Inhibition of topoisomerase I by MS-247. Supercoiled DNA was mixed with an indicated concentration of MS-247 or camptothecin before topoisomerase I was added. After a 30-min incubation at 37°C, the reaction mixture was treated as described in “Materials and Methods,” and the DNA was analyzed by 1% agarose gel electrophoresis. MS-247 inhibited the topoisomerase I-induced DNA relaxation at concentrations of 50 and 100 μm. Camptothecin was used as a positive control.

Fig. 6.

Inhibition of topoisomerase I by MS-247. Supercoiled DNA was mixed with an indicated concentration of MS-247 or camptothecin before topoisomerase I was added. After a 30-min incubation at 37°C, the reaction mixture was treated as described in “Materials and Methods,” and the DNA was analyzed by 1% agarose gel electrophoresis. MS-247 inhibited the topoisomerase I-induced DNA relaxation at concentrations of 50 and 100 μm. Camptothecin was used as a positive control.

Close modal
Fig. 7.

Effect of MS-247 on cell cycle. L1210 cells were exposed to 0 (A), 10 (B), 30 (C), and 100 ng/ml (D) of MS-247 for 3–48 h. Then, the DNA content of the cells was analyzed by a flow cytometer as described in “Materials and Methods.” When exposed to MS-247, the cell population in the G2-M phase significantly increased.

Fig. 7.

Effect of MS-247 on cell cycle. L1210 cells were exposed to 0 (A), 10 (B), 30 (C), and 100 ng/ml (D) of MS-247 for 3–48 h. Then, the DNA content of the cells was analyzed by a flow cytometer as described in “Materials and Methods.” When exposed to MS-247, the cell population in the G2-M phase significantly increased.

Close modal
Fig. 8.

Apoptosis induced by MS-247. Total DNA was extracted from HL-60 cells treated with nothing (Lane 1), 2 μm MS-247 (Lane 2), 0.2 μm MS-247 (Lane 3), or 20 nm camptothecin (Lane 4). Then, DNA fragmentation was measured by electrophoresis, as described in “Materials and Methods.” Camptothecin was used as a positive control. Lane M, DNA size markers (φx174/HaeIII).

Fig. 8.

Apoptosis induced by MS-247. Total DNA was extracted from HL-60 cells treated with nothing (Lane 1), 2 μm MS-247 (Lane 2), 0.2 μm MS-247 (Lane 3), or 20 nm camptothecin (Lane 4). Then, DNA fragmentation was measured by electrophoresis, as described in “Materials and Methods.” Camptothecin was used as a positive control. Lane M, DNA size markers (φx174/HaeIII).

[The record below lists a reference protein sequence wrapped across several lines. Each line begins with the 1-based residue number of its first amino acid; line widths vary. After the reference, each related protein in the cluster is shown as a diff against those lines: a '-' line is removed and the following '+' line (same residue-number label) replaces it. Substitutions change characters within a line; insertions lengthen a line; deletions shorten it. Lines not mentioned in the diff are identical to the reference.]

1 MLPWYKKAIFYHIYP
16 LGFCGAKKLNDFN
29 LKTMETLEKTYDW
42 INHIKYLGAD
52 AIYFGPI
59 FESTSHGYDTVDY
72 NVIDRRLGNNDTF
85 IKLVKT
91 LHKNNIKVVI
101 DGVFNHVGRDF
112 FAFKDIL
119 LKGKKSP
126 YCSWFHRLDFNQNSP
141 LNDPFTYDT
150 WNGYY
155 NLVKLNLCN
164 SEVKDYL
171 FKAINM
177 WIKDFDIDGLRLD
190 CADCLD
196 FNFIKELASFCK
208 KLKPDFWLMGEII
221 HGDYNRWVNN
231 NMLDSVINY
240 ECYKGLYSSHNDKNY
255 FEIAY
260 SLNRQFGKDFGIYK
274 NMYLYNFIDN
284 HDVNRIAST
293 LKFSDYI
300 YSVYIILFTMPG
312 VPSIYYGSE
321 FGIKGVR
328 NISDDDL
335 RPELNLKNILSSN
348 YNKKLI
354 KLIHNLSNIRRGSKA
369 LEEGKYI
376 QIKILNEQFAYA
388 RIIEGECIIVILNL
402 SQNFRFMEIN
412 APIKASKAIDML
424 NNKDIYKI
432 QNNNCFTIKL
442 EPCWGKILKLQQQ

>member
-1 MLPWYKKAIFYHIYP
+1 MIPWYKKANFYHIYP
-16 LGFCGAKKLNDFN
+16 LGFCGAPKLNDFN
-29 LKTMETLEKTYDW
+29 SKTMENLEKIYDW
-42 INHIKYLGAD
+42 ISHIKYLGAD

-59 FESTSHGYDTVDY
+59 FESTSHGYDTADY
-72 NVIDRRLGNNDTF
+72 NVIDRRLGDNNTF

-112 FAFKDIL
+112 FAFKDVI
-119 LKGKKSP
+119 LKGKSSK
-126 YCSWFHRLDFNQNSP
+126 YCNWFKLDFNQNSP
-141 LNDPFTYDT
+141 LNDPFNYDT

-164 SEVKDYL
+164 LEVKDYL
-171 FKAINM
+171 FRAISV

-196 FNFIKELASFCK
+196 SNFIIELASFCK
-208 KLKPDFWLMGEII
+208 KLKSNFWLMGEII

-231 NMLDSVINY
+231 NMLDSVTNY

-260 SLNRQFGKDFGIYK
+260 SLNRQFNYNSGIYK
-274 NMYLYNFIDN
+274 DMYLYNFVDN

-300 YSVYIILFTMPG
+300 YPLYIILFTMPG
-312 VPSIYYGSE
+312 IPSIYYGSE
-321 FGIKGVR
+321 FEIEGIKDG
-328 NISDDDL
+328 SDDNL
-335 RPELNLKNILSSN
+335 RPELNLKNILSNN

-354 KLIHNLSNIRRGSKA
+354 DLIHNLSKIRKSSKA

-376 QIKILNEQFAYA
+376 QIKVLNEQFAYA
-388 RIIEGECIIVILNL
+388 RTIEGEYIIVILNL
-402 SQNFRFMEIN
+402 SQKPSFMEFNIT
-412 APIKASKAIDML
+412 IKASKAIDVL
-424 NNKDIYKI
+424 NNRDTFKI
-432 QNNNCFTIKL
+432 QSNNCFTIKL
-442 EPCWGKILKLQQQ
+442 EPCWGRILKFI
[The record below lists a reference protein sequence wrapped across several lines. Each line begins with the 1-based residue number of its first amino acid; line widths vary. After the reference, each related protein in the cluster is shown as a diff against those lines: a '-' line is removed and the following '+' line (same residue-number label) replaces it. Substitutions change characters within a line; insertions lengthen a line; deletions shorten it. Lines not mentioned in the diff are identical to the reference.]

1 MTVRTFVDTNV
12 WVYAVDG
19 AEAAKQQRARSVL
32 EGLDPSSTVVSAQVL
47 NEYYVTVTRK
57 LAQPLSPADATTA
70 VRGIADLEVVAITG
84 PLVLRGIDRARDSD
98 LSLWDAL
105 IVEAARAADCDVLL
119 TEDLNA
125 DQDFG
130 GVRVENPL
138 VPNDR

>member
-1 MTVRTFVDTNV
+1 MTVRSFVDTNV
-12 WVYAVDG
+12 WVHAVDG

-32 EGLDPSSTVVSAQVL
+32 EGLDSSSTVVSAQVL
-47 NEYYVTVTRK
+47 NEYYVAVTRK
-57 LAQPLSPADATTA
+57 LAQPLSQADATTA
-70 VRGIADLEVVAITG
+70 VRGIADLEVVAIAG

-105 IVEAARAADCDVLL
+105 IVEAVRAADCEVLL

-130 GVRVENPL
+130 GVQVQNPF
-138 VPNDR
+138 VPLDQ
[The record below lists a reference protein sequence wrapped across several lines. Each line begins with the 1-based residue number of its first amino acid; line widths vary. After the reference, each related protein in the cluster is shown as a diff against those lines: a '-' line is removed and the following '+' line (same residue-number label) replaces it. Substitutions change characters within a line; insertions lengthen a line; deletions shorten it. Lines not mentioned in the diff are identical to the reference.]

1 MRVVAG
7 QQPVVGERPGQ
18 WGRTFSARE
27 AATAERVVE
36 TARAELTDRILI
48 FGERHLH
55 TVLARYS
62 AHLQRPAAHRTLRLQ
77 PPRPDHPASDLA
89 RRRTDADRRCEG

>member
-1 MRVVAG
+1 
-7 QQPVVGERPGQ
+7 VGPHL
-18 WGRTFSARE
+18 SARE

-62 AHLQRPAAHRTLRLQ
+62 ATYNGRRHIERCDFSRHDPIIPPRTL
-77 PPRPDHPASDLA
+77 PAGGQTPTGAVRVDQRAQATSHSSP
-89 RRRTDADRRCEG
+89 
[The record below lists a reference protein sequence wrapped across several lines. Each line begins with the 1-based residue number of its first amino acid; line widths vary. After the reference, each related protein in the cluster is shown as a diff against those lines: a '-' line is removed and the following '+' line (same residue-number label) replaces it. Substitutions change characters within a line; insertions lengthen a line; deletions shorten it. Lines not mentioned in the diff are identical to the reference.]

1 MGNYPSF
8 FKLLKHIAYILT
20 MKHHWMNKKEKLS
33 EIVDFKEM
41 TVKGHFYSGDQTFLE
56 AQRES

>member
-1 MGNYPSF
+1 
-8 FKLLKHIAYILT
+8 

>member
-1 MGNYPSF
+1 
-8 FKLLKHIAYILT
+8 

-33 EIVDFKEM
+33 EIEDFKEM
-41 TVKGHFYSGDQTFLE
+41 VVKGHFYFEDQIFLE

Close modal
Table 1

The COMPARE analysis of MS-247

The mean graph of MS-247 was compared with those of 200 standard compounds using the COMPARE analysis. Drugs were ordered according to the correlation coefficient. Drugs with correlation coefficients higher than 0.5 (P < 0.001) were included.
Ranking order Drug r              a 
SN-38 0.688 
CPT-11 0.683 
Epirubicin 0.636 
ADM 0.602 
Mitoxantrone 0.596 
KW2170 0.588 
Melphalan 0.579 
DMDC 0.575 
Camptothecin 0.557 
10 Daunorubicin 0.516 
The mean graph of MS-247 was compared with those of 200 standard compounds using the COMPARE analysis. Drugs were ordered according to the correlation coefficient. Drugs with correlation coefficients higher than 0.5 (P < 0.001) were included.
Ranking order Drug r              a 
SN-38 0.688 
CPT-11 0.683 
Epirubicin 0.636 
ADM 0.602 
Mitoxantrone 0.596 
KW2170 0.588 
Melphalan 0.579 
DMDC 0.575 
Camptothecin 0.557 
10 Daunorubicin 0.516 
a

Peason correlation coefficient.

Table 2

Antitumor activity of MS-247 against human cancer xenografts

Nude mice were each inoculated s.c. with a 3 × 3 × 3-mm tumor fragment. When tumors reached 100–300 mm3 in volume, animals were divided randomly into test groups of six each (day 0). Drugs were administered from day 0 according to the dose schedules indicated. Tumor regression (T/C %) on day 14 was determined.
Drug doseT/C (%)
MS247CisplatinPaclitaxelCPT-11ADM5-FuCPMVP-16VCR
2510281001250260121.6
(mg/kg)a scheduleb qd × 1 qd × 1 qd × 5 q4d × 3 qd × 1 q4d × 3 qd × 1 qd × 5 qd × 1 
Lung cancer          
 NCI-H23 4c 10c 4c 8c 43c 63 21c 67 67